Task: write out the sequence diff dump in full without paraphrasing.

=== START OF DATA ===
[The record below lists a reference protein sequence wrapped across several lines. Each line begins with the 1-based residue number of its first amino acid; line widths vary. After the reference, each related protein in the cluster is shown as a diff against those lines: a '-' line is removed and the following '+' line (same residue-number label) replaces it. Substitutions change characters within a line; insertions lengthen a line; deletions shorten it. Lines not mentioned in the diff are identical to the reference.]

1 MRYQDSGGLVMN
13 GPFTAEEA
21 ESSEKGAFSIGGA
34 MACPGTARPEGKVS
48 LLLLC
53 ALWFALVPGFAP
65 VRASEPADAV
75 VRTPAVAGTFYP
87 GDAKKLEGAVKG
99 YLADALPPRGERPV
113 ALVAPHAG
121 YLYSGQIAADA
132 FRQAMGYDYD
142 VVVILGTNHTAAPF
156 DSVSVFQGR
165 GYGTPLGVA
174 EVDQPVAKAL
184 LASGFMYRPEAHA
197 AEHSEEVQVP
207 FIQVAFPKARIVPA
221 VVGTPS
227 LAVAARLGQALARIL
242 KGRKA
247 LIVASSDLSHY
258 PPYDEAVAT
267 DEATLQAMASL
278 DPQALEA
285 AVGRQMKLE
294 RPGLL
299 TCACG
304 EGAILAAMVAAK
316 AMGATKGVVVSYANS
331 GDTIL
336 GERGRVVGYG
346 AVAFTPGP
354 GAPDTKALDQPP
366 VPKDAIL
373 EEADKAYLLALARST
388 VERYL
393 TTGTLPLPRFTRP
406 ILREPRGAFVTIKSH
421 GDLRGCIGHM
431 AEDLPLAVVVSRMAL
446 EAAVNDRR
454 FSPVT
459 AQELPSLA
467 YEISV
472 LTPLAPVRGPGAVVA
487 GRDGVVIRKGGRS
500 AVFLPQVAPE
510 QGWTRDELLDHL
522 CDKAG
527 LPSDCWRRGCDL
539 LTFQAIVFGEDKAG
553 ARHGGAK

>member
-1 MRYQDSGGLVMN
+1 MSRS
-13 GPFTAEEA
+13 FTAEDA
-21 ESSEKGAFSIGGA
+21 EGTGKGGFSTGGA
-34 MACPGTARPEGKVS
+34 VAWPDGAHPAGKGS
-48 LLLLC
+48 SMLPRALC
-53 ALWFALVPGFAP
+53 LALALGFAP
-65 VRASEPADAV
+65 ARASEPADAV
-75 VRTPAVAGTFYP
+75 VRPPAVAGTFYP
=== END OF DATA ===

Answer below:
[The record below lists a reference protein sequence wrapped across several lines. Each line begins with the 1-based residue number of its first amino acid; line widths vary. After the reference, each related protein in the cluster is shown as a diff against those lines: a '-' line is removed and the following '+' line (same residue-number label) replaces it. Substitutions change characters within a line; insertions lengthen a line; deletions shorten it. Lines not mentioned in the diff are identical to the reference.]

1 MRYQDSGGLVMN
13 GPFTAEEA
21 ESSEKGAFSIGGA
34 MACPGTARPEGKVS
48 LLLLC
53 ALWFALVPGFAP
65 VRASEPADAV
75 VRTPAVAGTFYP
87 GDAKKLEGAVKG
99 YLADALPPRGERPV
113 ALVAPHAG
121 YLYSGQIAADA
132 FRQAMGYDYD
142 VVVILGTNHTAAPF
156 DSVSVFQGR
165 GYGTPLGVA
174 EVDQPVAKAL
184 LASGFMYRPEAHA
197 AEHSEEVQVP
207 FIQVAFPKARIVPA
221 VVGTPS
227 LAVAARLGQALARIL
242 KGRKA
247 LIVASSDLSHY
258 PPYDEAVAT
267 DEATLQAMASL
278 DPQALEA
285 AVGRQMKLE
294 RPGLL
299 TCACG
304 EGAILAAMVAAK
316 AMGATKGVVVSYANS
331 GDTIL
336 GERGRVVGYG
346 AVAFTPGP
354 GAPDTKALDQPP
366 VPKDAIL
373 EEADKAYLLALARST
388 VERYL
393 TTGTLPLPRFTRP
406 ILREPRGAFVTIKSH
421 GDLRGCIGHM
431 AEDLPLAVVVSRMAL
446 EAAVNDRR
454 FSPVT
459 AQELPSLA
467 YEISV
472 LTPLAPVRGPGAVVA
487 GRDGVVIRKGGRS
500 AVFLPQVAPE
510 QGWTRDELLDHL
522 CDKAG
527 LPSDCWRRGCDL
539 LTFQAIVFGEDKAG
553 ARHGGAK

>member
-1 MRYQDSGGLVMN
+1 MSRS
-13 GPFTAEEA
+13 FTAEDA
-21 ESSEKGAFSIGGA
+21 EGTGKGGFSTGGA
-34 MACPGTARPEGKVS
+34 VAWPDGAHPAGKGS
-48 LLLLC
+48 SMLPRALC
-53 ALWFALVPGFAP
+53 LALALGFAP
-65 VRASEPADAV
+65 ARASEPADAV
-75 VRTPAVAGTFYP
+75 VRPPAVAGTFYP